4. True. It was customary to send the patient to a hospital or physician’s office on those rare occasions when dental radiographs were prescribed.
5. True. Dental x-ray machines manufactured before 1920 were an electrical hazard because of open, uninsulated, high-voltage supply wires.
6. False. Pointed cones allow x-ray scatter to reach the patient through contact with the material of the cone.
7. True. Early x-ray films were single emulsion only and required long exposure times. Today’s films are double emulsion and require much shorter exposure times.
8. False. The paralleling technique is less complicated and produces better radiographs more consistently than the bisecting technique.
9. True. Many conditions may go undetected without radiographic examination.
10. True. Digital sensors that replace film are more sensitive to x-rays, allowing for a reduction in radiation dose, one of the biggest advantages of digital imaging over film-based radiographs.
11. True. The definition of radiograph is an image produced on photosensitive film by exposure to x-rays.
12. False. Computed tomography or CT scans deliver high radiation doses, sometimes up to 600 times more than a panoramic radiograph.
13. False. In digital radiography a sensor replaces film. The conventional dental x-ray machine is used for both digital and film-based imaging.
14. False. The bisecting technique is based on the rule of isometry.
15. True. PID stands for position indicating device, which means that the PID is used to direct the useful beam of radiation toward the patient and the image receptor.
16. True. Roentgen discovered x-radiation while working with a Crookes tube (named after William Crookes, an English chemist). The Coolidge tube is named after William David Coolidge who, while working for the General Electric Company, introduced the hot cathode tube that allowed x-ray output to be predetermined and accurately controlled.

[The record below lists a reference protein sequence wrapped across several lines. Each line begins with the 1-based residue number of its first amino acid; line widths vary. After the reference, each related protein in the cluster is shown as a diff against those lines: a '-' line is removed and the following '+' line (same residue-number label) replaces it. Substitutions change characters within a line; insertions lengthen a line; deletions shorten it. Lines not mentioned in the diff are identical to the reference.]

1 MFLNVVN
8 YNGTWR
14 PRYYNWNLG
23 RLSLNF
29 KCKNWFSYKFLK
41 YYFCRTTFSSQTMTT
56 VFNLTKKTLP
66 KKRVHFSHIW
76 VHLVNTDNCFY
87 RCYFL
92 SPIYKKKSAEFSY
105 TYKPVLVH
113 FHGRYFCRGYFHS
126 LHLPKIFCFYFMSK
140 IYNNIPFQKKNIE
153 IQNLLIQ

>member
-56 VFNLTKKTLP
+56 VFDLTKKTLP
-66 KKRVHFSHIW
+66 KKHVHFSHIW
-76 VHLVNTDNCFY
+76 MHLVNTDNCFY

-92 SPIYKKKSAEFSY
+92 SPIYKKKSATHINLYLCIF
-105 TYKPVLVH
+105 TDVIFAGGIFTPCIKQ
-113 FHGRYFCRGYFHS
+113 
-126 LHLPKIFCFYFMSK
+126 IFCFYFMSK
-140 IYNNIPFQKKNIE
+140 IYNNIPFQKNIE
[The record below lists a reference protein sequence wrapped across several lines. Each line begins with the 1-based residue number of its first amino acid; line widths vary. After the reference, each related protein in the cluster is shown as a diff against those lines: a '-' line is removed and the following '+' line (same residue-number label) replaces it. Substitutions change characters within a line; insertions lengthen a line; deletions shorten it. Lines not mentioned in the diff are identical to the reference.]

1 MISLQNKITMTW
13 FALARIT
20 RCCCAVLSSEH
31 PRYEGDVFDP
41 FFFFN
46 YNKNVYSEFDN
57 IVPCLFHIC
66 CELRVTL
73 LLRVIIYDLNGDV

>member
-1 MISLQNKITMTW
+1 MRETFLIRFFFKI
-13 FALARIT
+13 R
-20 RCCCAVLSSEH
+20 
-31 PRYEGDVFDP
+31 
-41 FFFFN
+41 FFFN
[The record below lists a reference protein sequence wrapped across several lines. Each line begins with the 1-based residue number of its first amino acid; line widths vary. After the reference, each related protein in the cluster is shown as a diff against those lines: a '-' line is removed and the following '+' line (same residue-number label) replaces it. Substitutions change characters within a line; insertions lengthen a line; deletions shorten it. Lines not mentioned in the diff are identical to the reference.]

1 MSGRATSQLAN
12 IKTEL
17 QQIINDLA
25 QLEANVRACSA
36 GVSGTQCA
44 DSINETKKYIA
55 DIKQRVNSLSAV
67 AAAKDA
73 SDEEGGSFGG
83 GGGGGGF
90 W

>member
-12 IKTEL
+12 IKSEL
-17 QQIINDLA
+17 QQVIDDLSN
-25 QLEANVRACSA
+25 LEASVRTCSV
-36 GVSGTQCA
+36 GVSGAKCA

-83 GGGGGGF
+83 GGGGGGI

17. False. Roentgen reported his finding at a scientific meeting, he spoke of it as an x-ray because the symbol x represented the unknown. After his findings were reported and published, fellow scientists honored him by calling the invisible ray the roentgen ray.
18. False. The x-ray output of the Coolidge tube could be predetermined and accurately controlled.
19. True. Because x-rays are invisible, scientists and researchers working in the field of radiography were not aware that continued exposure produced accumulations of radiation effects in the body, and therefore could be dangerous to both patient and radiographer.
20. True. When radiography was in its infancy, it was common practice for the dentist or dental assistant to help the patient hold the film in place while making the exposure.
1. Dr. Otto Walkhoff. Dr. Walkhoff held a small photographic plate in his mouth for a 25-minute exposure to demonstrate that radiographs of the teeth could be made.
2. Dr. William Herbert Rollins. Dr. Rollins was one of the first to alert the profession to the need for radiation hygiene and protection.
3. In 1913, William David Coolidge, working for the General Electric Company, designed the hot cathode tube in which the tube and high-voltage transformer were placed in an oil-filled compartment that acted as a radiation shield and electrical insulator.
4. A panoramic radiograph displays a broad area of the mandible and maxilla on a single image receptor.
5. The paralleling technique is the technique of choice because it is less complicated and more consistently produces better radiographs than the bisecting technique.
6. Sensors are comparable to film in dimensions and nearly comparable in radiographic quality.
7. A computed tomography (CT) scan images a single selected plane of tissues.
8. A position indicating device (PID) is used to direct the x-ray beam.
9. Through familiarity with the evolution of concepts and theories, investigators gain knowledge about current practices and appreciate future advancements. Radiography plays an important role in the diagnostic process in the modern oral health care practice. To appreciate the role of dental radiography in the diagnostic process, it is important to understand the nature of x-rays and how the early researchers supplied us with the fundamental concepts and techniques we use in practice today.